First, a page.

painful sex1

When it hurts to have sex. Identifying and solving the problem.
Women suffering pain during sex is a very common topic discussed during my patient sessions. It’s also the source for many tears and tissues. Think about it, if you experience pain every time you have sex how long does it take before you don’t ever want to get horizontal again? The literature says you can develop an aversion after one to three experiences doing something that hurts. With those numbers it’s a wonder the species survived.
When it come to vaginal pain, Vaginismus, Dyspareunia, Vulvodynia and perineal lesions are big words used to describe serious discomfort. If you or your partner are experiencing pain during any kind of sexual activity I encourage you to start exploring the reasons why. Your sexuality is part of you. Don’t give it up because you associate it with pain. Many of the treatments are really effective if you can get the right diagnosis.

Vaginismus is defined as “a condition where there is involuntary tightness of the vagina during attempted intercourse”. I say it is a painful spasm of the vaginal muscle because of stress, pelvic inflammation, or overall sexual anxiety. The tightness is actually caused by involuntary contractions of the pelvic floor muscles surrounding the vagina. The woman does not directly control or ‘will’ the tightness to occur; it is an involuntary pelvic response. She may not even have any awareness that the muscle response is causing the tightness or penetration problem.
In some cases vaginismus tightness may cause burning, pain, or stinging during intercourse. In other cases, penetration may be difficult or completely impossible. Vaginismus is the main cause of unconsummated relationships. That means trouble losing your virginity or having sex effectively for the first time with someone new. The tightness can be so restrictive that the opening to the vagina is closed off altogether and the man is unable to insert his penis. (This is the base of all the stories of people getting “stuck together”). The vagina locks down during a muscle spasm and getting in or out is a problem. The pain of vaginismus ends when the sexual attempts stop, and intercourse is halted.
Vaginismus is treated well through pelvic physiotherapy. Physiotherapists who work with or specialize in urinary tract and bowel problems also deal with extra-tight or spasming vaginal muscles. The pelvis physiotherapists I know are great and get fabulous results. Google the location of one near you. One of the tricks I use is homemade dilators. Forget the expensive ones that look like narrow penises and try whittling down a tapered candle until you can get it inside. Start with a birthday candle and work your way up. Wax is inert and won’t break off and cause an infection.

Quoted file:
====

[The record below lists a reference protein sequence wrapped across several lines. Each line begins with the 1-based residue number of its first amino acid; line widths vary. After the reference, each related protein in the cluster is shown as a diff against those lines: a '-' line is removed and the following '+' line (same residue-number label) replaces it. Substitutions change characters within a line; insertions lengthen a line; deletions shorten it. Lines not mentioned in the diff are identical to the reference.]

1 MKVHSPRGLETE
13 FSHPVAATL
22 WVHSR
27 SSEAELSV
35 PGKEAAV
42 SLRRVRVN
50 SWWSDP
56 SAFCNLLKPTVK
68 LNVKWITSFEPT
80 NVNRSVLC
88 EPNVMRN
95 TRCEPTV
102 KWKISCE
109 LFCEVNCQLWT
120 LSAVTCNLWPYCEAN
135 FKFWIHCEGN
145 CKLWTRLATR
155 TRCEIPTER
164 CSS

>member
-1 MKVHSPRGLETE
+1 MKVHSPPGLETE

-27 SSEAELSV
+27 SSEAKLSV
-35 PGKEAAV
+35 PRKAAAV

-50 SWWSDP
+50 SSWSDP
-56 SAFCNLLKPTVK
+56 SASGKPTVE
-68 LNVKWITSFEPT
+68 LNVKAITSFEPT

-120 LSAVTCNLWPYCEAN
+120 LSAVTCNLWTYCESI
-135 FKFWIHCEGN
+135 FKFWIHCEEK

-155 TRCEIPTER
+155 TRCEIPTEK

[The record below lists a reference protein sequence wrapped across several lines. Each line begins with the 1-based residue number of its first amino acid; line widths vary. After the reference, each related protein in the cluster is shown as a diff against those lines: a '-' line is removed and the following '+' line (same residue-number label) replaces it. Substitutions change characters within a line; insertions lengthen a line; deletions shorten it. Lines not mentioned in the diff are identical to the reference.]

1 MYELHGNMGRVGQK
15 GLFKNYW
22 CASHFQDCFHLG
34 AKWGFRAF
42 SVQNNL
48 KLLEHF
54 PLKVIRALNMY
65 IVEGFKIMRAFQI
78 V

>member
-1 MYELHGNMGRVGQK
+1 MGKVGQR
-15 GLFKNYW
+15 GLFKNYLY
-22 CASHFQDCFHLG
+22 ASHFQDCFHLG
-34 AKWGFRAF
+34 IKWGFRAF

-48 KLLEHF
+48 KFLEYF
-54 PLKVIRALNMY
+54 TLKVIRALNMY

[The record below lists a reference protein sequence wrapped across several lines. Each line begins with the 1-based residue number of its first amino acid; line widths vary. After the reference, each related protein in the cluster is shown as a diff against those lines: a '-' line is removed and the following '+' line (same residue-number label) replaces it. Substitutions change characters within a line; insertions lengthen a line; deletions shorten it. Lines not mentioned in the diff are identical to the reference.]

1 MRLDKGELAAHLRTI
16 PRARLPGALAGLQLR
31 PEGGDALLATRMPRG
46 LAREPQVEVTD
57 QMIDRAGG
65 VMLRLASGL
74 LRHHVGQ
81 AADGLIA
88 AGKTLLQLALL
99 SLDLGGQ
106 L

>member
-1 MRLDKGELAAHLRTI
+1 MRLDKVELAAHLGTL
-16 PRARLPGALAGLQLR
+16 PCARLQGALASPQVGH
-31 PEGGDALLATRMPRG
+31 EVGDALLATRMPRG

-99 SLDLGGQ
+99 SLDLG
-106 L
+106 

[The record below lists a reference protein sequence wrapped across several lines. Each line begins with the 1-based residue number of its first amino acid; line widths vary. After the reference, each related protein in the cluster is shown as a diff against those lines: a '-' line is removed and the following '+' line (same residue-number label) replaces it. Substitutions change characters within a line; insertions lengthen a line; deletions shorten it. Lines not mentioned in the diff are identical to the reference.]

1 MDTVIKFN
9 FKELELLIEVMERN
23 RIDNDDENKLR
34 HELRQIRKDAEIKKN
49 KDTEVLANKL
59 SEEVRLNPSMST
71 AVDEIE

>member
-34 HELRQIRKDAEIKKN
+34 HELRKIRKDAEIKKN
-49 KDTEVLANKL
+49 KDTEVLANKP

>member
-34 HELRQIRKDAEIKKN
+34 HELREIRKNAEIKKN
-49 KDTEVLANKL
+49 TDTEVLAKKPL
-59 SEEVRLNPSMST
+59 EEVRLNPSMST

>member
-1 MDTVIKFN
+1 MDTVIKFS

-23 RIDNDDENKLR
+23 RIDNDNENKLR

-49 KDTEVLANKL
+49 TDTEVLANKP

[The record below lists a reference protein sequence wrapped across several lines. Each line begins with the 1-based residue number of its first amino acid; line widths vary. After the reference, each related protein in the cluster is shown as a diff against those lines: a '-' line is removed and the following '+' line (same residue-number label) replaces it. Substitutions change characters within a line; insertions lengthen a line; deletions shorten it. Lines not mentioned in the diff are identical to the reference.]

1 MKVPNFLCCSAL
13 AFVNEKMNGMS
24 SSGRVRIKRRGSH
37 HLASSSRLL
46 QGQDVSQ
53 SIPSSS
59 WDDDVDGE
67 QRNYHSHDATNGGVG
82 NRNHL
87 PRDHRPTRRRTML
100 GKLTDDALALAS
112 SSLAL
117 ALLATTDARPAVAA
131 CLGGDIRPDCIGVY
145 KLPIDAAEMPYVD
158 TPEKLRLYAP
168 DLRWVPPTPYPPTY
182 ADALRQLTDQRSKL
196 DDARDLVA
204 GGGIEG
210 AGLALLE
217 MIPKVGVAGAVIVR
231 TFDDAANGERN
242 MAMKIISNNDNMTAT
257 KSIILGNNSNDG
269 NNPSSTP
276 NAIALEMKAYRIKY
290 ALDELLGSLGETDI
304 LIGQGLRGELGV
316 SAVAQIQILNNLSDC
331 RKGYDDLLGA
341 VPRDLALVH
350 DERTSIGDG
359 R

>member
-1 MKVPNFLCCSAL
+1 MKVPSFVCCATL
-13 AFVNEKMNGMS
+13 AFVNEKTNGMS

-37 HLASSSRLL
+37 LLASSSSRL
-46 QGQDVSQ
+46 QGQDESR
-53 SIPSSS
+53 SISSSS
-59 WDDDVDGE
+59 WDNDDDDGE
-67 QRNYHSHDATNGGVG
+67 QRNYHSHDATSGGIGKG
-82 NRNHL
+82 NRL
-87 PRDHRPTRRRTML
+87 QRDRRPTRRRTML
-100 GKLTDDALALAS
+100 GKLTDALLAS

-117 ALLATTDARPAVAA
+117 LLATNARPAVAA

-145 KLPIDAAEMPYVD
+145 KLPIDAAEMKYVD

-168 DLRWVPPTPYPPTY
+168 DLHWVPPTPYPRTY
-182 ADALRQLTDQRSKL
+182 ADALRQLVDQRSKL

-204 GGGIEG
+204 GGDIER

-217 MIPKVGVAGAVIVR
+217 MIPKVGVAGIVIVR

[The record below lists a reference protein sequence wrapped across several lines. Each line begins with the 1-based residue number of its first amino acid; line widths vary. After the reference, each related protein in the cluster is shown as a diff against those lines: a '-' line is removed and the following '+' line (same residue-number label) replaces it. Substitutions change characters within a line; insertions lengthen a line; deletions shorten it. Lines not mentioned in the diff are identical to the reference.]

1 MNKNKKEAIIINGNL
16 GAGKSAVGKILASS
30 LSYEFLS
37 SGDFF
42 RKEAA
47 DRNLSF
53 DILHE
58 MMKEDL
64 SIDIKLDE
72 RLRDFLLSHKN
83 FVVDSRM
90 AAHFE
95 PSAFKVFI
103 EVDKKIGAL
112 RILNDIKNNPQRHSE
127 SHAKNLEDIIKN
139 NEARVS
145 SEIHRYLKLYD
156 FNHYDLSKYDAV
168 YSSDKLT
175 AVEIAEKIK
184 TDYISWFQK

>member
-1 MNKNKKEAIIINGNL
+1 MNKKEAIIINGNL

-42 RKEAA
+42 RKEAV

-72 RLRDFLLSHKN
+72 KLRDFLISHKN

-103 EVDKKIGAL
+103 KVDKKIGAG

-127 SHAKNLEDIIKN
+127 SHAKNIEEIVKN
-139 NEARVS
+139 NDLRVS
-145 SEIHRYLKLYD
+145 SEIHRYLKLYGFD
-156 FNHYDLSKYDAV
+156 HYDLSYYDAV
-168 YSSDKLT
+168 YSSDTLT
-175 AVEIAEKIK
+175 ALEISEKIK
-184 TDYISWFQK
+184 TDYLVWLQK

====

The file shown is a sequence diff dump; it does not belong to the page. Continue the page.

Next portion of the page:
Dyspareunia simply put is “pain at intercourse”. The pain can be in the genital area or deep inside the pelvis. The pain is often described as sharp, burning or similar to menstrual cramps. It can have many causes such as infections, dryness, hymen remnants, lack of elasticity, vaginismus (see above), pressure on the cervix, or thinning of the vaginal wall among other things. You have to rule out organic or physical reasons by a trip to your doctor before calling in the sex therapist. I have a bunch of suggestions that really work but explore the issue of inflammation first. There is no one solution that fits all.
Vulvodynia (vul-vo-DIN-ee-uh) is chronic pain in the area around the opening of your vagina (vulva) for which there is no identifiable cause. The pain, burning or irritation associated with vulvodynia may make you so uncomfortable that sitting for long periods or having sex becomes unthinkable. The condition can go on for months or years. I sometimes call it undiagnosed vulva pain because it is often the diagnosis when the doctors aren’t sure what’s wrong.
Treatments for all three of these conditions can include:
Medications,
Biofeedback therapy,
Local anesthetics.
Nerve blocks.
Pelvic floor therapy.
Surgery
Many of the women I see describe red, inflamed tissues and bulging ducts around the opening of the vagina. There are some great creams coupled with gentle saline water jet therapy (some of which can cause contractions) that offer at least temporary relief.
Finally, the last common type of vaginal pain (not that there aren’t some more obscure reasons you could be hurting) are perineal lesions. The perineum is the inch and a half of tissue between the bottom of the vagina and the anus. The bottom of the vagina is stretchy and thin. It is this piece of tissue that can be cut (called an episiotomy) during childbirth to allow more expansion for the baby to be delivered. For some women there can be chronic tearing and pulling on this skin. And it hurts. Creams (like polifax or arnica) help but with some women the build up of scar tissue encourages the tear to keep opening. Sometimes a small suture works to close the fistula (another word for the sore) if the problem is more mechanical (meaning it keeps happening during sexual activity). Many of the causes of lesions are related to other health problems so go see your doctor.
This was a long-winded blog that basically says that if sex hurts, don’t suffer in silence. No matter where you live you can find help. It’s your sexuality. Make it pleasant and pain free.